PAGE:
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Comment My sense (Score 1) 536

My sense is that the MEAN Stack (Mongo, Express, AngularJS, Node) is sort of winning. There's some packaging of it over at mean.io.

Personally, I'm really getting interested in Meteor (www.meteor.com). Watch the videos, and realize I saw a smart non-coder go from zero to *ridiculously* interactive site design in three months.

Comment It's because Python 3 is broken. (Score 2) 432

No really.

I took a pass at Python 3 a while back. The amount of hoops I needed to jump through, to deal with compilation errors around Unicode handling, was terrifying. It was simply a poor user experience.

Python 2.7 just works. Sure, it's a nightmare past a certain scale point. But until you get into the dregs of OO it really is executable pseudocode.

Python 3 is some other language that lost that property.

The big problem is that we don't ship languages with telemetry that reports when they fail to work. So things that are completely obvious to outsiders never make it to inner circles. Not that I can really see any way for Python 3 to mend its errors.

Comment Write code! (Score 3, Informative) 472

Seriously. Write some code, publish it on Github. Spin up a single serving web page, does one interesting thing as soon as you arrive. Remember, everyone else with resumes could be pretending, you're actually doing stuff.

For work experience, sign up on freelancing sites like odesk. Take jobs just to do them. Nobody knows how old you are, there. Even if all you can do is sysadmin -- well, admin some cloud services!

Comment Perspective (Score 5, Insightful) 438


Yeah. 66% of AT&T's 4th quarter sales were iPhones. I was on Verizon for years, switched to AT&T only for their iPhone, and stuck with them only for their GSM capabilities worldwide. Sure, your margins are less when you offer a better service. Would you prefer no sales though?

Comment NES (Score 2) 348

The platform that most successfully upgraded itself was the NES. One of the degrees of freedom they had, because there were chips in each cartridge, was to deploy new memory management units inside the games themselves. Quite literally, the NES became more powerful for games released later in its dev cycle. SNES did this too, with the SuperFX chip inside of Starfox (the most popular DSP in the world, for its era) but it wasn't quite the "all games ship upgrading hardware".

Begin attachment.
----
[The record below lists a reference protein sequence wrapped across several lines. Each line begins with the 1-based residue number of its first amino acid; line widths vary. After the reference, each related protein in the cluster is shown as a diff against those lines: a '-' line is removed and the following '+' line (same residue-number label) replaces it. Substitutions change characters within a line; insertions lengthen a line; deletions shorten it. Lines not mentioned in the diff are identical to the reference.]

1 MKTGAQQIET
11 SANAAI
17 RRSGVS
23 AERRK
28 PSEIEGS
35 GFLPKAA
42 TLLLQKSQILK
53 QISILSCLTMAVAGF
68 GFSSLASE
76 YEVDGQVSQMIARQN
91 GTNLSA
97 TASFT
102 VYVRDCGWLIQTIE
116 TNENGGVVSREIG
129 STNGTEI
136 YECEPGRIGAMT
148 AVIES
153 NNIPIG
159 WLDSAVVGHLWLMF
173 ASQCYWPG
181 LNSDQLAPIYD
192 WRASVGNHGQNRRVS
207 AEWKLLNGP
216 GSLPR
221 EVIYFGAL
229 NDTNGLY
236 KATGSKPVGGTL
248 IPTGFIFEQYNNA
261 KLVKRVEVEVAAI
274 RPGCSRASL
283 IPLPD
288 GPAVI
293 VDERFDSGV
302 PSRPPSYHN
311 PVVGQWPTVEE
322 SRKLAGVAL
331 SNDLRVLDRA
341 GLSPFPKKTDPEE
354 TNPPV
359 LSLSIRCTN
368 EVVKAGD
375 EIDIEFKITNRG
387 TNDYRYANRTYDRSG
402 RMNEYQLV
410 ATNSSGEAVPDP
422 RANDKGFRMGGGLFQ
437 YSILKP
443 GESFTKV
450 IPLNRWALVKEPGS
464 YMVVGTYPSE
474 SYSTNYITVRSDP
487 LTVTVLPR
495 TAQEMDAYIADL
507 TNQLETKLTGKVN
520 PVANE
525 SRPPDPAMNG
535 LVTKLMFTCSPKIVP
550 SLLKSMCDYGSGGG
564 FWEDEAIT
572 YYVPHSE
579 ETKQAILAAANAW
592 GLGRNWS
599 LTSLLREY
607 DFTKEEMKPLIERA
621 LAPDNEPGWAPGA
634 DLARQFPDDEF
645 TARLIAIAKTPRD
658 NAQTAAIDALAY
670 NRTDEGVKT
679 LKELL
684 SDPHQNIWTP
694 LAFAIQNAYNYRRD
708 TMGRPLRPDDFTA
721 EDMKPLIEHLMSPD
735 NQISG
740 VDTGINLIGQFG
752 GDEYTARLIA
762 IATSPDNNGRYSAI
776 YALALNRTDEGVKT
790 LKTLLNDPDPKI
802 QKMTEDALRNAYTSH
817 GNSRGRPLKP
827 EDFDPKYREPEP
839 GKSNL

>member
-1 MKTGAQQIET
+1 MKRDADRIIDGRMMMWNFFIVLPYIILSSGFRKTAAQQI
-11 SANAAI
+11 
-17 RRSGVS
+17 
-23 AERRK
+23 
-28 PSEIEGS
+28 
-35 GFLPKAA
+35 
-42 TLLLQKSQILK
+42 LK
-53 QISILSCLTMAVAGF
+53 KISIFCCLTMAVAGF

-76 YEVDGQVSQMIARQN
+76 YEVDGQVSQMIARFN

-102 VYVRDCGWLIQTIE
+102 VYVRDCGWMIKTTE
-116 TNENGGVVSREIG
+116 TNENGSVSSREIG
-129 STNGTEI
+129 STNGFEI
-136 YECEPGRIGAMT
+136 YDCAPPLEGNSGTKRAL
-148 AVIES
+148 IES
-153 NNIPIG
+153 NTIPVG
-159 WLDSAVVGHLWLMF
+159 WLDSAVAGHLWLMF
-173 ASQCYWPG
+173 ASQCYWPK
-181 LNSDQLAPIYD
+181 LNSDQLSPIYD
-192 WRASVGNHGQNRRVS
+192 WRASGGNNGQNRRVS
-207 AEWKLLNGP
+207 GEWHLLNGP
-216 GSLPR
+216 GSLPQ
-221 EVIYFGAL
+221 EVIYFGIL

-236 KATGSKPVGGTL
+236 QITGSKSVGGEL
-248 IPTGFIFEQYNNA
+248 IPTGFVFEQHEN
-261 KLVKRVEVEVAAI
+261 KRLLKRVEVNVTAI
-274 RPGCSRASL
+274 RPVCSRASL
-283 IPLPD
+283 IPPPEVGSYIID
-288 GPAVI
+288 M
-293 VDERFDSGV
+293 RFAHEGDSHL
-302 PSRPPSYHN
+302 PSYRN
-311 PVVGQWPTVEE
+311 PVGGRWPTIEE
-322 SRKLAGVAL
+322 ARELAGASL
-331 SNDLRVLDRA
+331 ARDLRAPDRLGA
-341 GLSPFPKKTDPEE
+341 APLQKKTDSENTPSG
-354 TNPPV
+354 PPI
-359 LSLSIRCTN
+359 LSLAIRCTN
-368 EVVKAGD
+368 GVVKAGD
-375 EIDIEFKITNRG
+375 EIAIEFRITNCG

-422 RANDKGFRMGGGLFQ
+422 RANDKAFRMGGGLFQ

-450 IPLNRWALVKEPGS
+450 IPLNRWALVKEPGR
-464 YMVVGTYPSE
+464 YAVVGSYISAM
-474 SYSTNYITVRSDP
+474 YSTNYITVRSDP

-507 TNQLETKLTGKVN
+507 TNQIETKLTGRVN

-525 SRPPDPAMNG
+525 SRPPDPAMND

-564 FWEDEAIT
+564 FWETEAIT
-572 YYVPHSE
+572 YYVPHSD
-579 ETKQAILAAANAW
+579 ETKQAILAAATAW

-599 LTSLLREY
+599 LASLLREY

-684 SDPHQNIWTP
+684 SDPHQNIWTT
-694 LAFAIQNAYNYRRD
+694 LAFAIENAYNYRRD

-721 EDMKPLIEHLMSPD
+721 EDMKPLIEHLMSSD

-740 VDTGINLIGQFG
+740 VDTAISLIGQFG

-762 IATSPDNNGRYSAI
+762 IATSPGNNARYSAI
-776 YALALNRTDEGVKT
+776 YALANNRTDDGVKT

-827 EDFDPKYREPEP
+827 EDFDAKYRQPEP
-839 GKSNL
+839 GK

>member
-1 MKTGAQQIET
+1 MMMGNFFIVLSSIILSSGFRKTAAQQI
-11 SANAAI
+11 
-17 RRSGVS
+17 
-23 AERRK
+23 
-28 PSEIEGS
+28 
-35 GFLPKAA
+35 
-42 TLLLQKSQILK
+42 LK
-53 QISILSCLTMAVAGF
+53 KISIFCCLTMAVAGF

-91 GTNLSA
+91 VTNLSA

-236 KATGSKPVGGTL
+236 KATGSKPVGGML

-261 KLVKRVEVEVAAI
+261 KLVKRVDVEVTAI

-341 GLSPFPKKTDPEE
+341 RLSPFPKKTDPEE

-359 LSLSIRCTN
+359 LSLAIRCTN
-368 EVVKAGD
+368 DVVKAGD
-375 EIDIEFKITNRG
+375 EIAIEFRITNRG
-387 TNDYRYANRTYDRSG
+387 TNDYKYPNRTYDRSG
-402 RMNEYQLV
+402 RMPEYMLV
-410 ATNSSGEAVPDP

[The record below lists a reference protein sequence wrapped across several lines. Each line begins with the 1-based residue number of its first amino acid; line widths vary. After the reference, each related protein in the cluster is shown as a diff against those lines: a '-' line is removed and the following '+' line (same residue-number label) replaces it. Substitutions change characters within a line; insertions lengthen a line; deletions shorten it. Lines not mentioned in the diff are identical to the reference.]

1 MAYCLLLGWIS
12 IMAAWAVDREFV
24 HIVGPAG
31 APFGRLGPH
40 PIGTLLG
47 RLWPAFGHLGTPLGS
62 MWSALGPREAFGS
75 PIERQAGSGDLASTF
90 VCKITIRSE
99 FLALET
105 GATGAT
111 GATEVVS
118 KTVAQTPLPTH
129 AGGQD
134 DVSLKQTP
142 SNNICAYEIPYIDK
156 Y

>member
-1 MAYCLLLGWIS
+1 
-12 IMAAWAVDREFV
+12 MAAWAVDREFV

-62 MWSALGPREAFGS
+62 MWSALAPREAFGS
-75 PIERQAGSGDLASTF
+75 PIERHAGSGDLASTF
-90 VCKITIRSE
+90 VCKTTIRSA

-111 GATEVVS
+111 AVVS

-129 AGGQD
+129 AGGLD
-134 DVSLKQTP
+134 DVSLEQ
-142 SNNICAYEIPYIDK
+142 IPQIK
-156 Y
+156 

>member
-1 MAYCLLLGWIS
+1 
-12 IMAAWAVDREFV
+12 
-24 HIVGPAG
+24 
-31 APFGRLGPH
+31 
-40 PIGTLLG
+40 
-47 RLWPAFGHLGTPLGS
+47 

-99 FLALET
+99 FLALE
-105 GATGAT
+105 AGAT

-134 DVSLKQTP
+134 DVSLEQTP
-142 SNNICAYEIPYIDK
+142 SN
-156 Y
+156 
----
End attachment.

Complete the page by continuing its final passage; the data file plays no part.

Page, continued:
I suspect if there was ever to be upgradable hardware, it'd have to work by yearly subscription, and it'd have to be no more than $50 a year for the part. However, with guaranteed sales in the millions of units (as games would hard-require it) the logistics of making some pretty crazy stuff fit into $50/yr wouldn't be unimaginable. Remember that XBox Live is already pulling, what, $60/yr?

Comment It's all being worked on (Score 5, Interesting) 77

DNSSEC is an infrastructure shift, and you can't use it on .com domains for another few months. Have some patience.

At Black Hat this year, I actually demonstrated the endgame. Want federated authentication in OpenSSH that actually scales? Want servers able to autogenerate TLS keys that will be recognized and secured worldwide, even against broken certificate authorities?

Want secure email, without the mess that is PGP key management?

End to end secure key management via DNSSEC makes it all actually really easy. Code is here -- BSD licensed, feel free to play:


Also, I'm putting together a set of diaries on the subject:



Submission + - DanKam: Augmented Reality For The Color Blind (dankaminsky.com)

Effugas writes: Can your phone help you see? If you're part of the 10% of the population that's color blind, perhaps. DanKam is an augmented reality application that autocorrects visuals such that the color blind can better see colors, and the differences between colors. It's available for iPhone and Android. DanKam comes from Dan Kaminsky, best known otherwise for his work on DNS.

Comment Knock It Off (Score 1) 318

The problem is collateral damage. Legitimate actors can't get into the DDoS game, because if they legitimize DDoS, the network will *fry*.

The "good guys" cannot flood nearly as significantly as the bad guys. Worse, the good guys are significantly more exposed -- they have corpnets, they have partner nets, etc. Today it's the website, tomorrow it's Hulu.

There are paths on which the anti-piracy people have the high ground (not moral high ground, tactical high ground). DDoS, in no uncertain terms, is not one of them.

Comment Re:Science and Intuition defeating Fun Math (Score 1) 981

Fascinating! Looks like I got to spend the night being wrong myself. Serves me right for being so cocky.

It seems that the key to this question is that there are boy/boy pairs where neither boy was born on a Tuesday. That's why Tuesday matters:

If your first child was not a boy, you cannot pass.
If your first child was a boy born on Tuesday, your second child only needs to be a boy to pass.
If your first child was a boy born not on Tuesday, your second child both needs to be a boy, and needs to be born on a Tuesday to pass.

Given this complex constraint set, it's unsurprising that 50% doesn't actually show up.

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